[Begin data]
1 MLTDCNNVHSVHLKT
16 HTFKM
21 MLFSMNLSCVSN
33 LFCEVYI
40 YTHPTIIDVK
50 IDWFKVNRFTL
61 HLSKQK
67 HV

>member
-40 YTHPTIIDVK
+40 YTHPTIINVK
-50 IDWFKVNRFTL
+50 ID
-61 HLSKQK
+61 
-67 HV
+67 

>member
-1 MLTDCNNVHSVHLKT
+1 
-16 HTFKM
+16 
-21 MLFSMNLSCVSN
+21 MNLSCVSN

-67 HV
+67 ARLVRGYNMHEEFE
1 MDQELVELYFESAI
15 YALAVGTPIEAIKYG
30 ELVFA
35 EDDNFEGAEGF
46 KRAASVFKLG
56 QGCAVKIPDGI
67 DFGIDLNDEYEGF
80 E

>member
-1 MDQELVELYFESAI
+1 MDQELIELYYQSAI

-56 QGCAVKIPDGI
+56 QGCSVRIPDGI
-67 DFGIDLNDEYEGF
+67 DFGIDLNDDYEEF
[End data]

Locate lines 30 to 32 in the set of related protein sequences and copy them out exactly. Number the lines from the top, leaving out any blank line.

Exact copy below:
35 EDDNFEGAEGF
46 KRAASVFKLG
56 QGCAVKIPDGI